Somalia at increased risk of famine

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A child being held by his mother eats a nutritional supplement. [Photo: UNICEF]

MOGADISHU, Somalia - Severe drought is putting some areas in central and southern Somalia at an increased risk of famine as acute food insecurity, malnutrition and mortality worsen, the United Nations and the Somali government warned Saturday.

According to the Integrated Food Security Phase Classification jointly released by the Somalia government, aid agencies, and food security experts, the situation will worsen through at least September if the current Gu rainy season (late March to June) crop and livestock production fails, food prices continue to rise sharply and humanitarian assistance is not scaled up to reach those most in need.

The agencies said the situation in the Bay region is particularly concerning as the acute malnutrition threshold for famine has been breached in the Baidoa district.

"While a famine classification requires at least two of the three criteria to be met, the increase in acute malnutrition levels and mortality signal that loss of life and livelihoods is already occurring," the agencies said in a joint statement issued in Mogadishu, capital of Somalia.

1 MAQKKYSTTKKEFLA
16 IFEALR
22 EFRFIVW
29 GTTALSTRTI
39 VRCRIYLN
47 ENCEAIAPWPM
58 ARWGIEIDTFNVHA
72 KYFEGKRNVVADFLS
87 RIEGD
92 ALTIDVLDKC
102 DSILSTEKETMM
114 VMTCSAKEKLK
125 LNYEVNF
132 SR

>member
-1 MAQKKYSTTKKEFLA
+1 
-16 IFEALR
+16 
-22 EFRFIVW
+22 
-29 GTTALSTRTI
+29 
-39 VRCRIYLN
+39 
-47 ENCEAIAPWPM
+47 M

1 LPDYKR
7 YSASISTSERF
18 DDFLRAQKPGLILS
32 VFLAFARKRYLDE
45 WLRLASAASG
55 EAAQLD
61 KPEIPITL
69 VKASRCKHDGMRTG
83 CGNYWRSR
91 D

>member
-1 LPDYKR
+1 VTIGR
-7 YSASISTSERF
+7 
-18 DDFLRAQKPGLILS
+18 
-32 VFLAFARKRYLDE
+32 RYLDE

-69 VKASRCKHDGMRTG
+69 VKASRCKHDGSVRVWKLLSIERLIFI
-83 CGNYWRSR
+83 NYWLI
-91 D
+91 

The report says acute food insecurity has continued to worsen across Somalia, with an estimated 5.2 million people (or 33 percent of the total population) already experiencing a crisis or worse outcomes, including 38,000 people likely in catastrophe, as of May, despite the ongoing delivery of humanitarian food assistance.

The report says that food assistance reached an average of 2.4 million people per month between February and April and has likely prevented the worsening of food security and nutrition in many areas.

According to the UN, food insecurity and malnutrition are expected to deteriorate further and faster between June and September, and if humanitarian food assistance is not scaled up and sustained, then approximately 7.1 million people (or 45 percent of the total population) are expected to face a crisis or worse outcomes.

The agencies said that urgent and timely scaling up of integrated humanitarian assistance is required to prevent extreme food insecurity and acute malnutrition, including starvation and excess mortality, in areas facing an increased risk of famine through at least September.

"In particular, malnutrition and mortality outcomes in Baidoa and Burhakaba districts in Bay region already point to an extremely concerning situation as of May 2022," the UN report says.

The country is experiencing the worst drought since the 2011 famine following the failure of three consecutive rainy seasons, resulting in the destruction of livestock and crops.

Somalia has called on the international community to take part in the ongoing emergency assistance to the drought-affected people in the country.

Source: Xinhua

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